This fall, a truck dumped eight million coins outside the Parliament building in Bern, one for every Swiss citizen. It was a publicity stunt for advocates of an audacious social policy that just might become reality in the tiny, rich country. Along with the coins, activists delivered 125,000 signatures — enough to trigger a Swiss public referendum, this time on providing a monthly income to every citizen, no strings attached. Every month, every Swiss person would receive a check from the government, no matter how rich or poor, how hardworking or lazy, how old or young.
And it’s not only in vogue in wealthy Switzerland. Beleaguered and debt-wracked Cyprus is weighing the implementation of basic incomes, too. They even are whispered about in the United States, where certain wonks on the libertarian right and liberal left have come to a strange convergence around the idea — some prefer an unconditional “basic” income that would go out to everyone, no strings attached; others a means-tested “minimum” income to supplement the earnings of the poor up to a given level.
And there is an European Citizens’ Initiative (ECI) to … (ECI being one of the major innovations of the Treaty of Lisbon, aimed at increasing direct democracy in the European Union. The initiative enables one million EU citizens, who are nationals of at least one quarter of the Member States, to call directly on the European Commission to propose a legal act in an area where the Member States have conferred powers onto the EU level. For more information, please visit: http://ec.europa.eu/citizens-initiative/public/welcome ) that needs only 1.000.000 signatures to be taken in account by the European Commision.
See more : “Asking the Commission, to encourage cooperation between the Member States (according to Art 156 TFEU) aiming to explore the Unconditional Basic Income (UBI) as a tool to improve their respective social security systems.”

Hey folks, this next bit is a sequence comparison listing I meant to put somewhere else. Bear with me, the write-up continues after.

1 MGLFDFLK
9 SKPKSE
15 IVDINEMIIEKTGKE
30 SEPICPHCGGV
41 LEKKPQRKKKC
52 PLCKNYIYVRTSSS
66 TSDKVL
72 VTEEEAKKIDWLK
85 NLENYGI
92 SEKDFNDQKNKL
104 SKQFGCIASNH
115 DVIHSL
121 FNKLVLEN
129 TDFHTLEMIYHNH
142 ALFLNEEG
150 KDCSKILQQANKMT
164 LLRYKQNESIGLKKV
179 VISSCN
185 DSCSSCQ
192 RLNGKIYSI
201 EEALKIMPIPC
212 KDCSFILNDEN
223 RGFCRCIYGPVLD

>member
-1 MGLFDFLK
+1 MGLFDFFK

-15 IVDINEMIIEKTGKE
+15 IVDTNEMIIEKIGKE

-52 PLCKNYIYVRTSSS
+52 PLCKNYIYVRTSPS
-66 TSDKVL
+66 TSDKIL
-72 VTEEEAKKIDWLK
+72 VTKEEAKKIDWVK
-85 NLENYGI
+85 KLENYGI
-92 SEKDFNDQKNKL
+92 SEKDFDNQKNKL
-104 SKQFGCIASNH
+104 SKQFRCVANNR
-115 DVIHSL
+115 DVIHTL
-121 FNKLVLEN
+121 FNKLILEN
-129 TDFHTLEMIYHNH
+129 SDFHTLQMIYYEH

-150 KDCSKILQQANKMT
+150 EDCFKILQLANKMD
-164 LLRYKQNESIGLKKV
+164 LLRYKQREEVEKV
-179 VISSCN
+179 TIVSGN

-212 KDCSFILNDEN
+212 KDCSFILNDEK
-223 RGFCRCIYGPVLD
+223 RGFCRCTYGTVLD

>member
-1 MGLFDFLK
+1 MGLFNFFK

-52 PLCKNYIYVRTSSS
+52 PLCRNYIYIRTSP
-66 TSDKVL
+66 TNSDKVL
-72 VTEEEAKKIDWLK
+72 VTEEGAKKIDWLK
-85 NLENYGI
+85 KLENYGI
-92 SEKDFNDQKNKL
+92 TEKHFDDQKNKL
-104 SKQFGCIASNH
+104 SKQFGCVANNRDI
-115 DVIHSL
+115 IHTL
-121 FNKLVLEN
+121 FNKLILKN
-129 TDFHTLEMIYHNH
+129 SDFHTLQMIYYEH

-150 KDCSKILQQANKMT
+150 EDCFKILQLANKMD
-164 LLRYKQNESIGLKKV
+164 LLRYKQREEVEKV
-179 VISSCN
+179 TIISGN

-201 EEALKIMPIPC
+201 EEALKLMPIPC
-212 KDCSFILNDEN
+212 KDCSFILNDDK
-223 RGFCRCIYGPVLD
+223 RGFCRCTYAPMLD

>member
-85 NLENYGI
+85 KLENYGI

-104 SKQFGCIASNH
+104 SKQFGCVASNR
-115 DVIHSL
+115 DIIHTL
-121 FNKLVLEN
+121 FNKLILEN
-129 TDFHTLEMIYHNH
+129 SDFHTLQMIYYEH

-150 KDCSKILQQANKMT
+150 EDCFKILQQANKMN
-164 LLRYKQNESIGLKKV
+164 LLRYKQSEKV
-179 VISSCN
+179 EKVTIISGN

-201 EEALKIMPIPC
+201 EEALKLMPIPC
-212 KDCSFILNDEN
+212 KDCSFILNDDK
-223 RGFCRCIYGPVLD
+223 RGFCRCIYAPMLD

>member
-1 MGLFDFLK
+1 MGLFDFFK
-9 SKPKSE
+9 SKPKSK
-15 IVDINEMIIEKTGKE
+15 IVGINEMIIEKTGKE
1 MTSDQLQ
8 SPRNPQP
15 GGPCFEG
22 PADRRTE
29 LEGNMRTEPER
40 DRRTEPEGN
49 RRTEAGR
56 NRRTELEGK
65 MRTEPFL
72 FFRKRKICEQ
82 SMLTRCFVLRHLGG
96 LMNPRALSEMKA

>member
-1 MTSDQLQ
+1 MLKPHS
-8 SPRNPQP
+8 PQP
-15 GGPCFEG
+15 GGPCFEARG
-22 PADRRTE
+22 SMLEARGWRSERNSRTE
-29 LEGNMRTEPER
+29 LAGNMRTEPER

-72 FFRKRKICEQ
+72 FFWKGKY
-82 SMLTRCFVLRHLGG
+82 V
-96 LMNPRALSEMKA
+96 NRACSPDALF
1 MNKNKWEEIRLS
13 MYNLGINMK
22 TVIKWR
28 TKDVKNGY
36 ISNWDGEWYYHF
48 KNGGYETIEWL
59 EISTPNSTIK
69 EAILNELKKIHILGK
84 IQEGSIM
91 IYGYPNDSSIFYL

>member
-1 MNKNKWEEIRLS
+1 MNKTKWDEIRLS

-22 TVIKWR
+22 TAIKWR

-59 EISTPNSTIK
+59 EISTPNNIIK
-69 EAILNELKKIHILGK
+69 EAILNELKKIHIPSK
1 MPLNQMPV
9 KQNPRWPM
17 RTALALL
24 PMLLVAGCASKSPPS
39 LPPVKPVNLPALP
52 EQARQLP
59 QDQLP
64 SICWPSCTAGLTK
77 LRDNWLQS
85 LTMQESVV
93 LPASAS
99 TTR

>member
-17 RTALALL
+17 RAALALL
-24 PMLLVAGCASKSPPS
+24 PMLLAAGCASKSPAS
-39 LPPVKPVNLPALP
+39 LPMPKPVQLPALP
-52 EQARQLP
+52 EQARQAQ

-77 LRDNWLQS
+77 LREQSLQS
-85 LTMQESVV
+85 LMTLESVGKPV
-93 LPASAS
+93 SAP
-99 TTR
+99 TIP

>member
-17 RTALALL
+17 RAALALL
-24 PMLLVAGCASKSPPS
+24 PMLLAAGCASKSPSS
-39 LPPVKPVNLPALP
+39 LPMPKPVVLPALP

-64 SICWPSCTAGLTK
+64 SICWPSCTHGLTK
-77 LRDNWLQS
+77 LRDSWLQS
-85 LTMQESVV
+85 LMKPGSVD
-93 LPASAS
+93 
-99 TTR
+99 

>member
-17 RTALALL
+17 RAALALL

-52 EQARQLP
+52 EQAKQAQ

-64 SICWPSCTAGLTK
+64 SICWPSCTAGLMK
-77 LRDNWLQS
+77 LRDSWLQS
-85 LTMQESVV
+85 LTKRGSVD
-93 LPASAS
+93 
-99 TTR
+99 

And no matter how strange it seams, this idea has some supporters even trough the libertarians … one of them being Charles Murray.
Charles Alan Murray (born 1943) is an American libertarian political scientist, author, columnist, and pundit currently working as a fellow at the American Enterprise Institute, a conservative think tank in Washington, DC. He is best known for his controversial book The Bell Curve, co-authored with Richard Herrnstein in 1994, which argues that intelligence plays a central role in American society.
He first became well known for his Losing Ground: American Social Policy 1950–1980 in 1984, which discussed the American welfare system. Murray has also written In Pursuit: Of Happiness and Good Government (1988), What It Means to be a Libertarian: A Personal Interpretation (1996), Human Accomplishment: The Pursuit of Excellence in the Arts and Sciences, 800 B.C. to 1950 (2003), and In Our Hands: A Plan to Replace the Welfare State (2006). He published Real Education: Four Simple Truths for Bringing America’s Schools Back to Reality in 2008. (sourse: wikipedia, Charles Murray )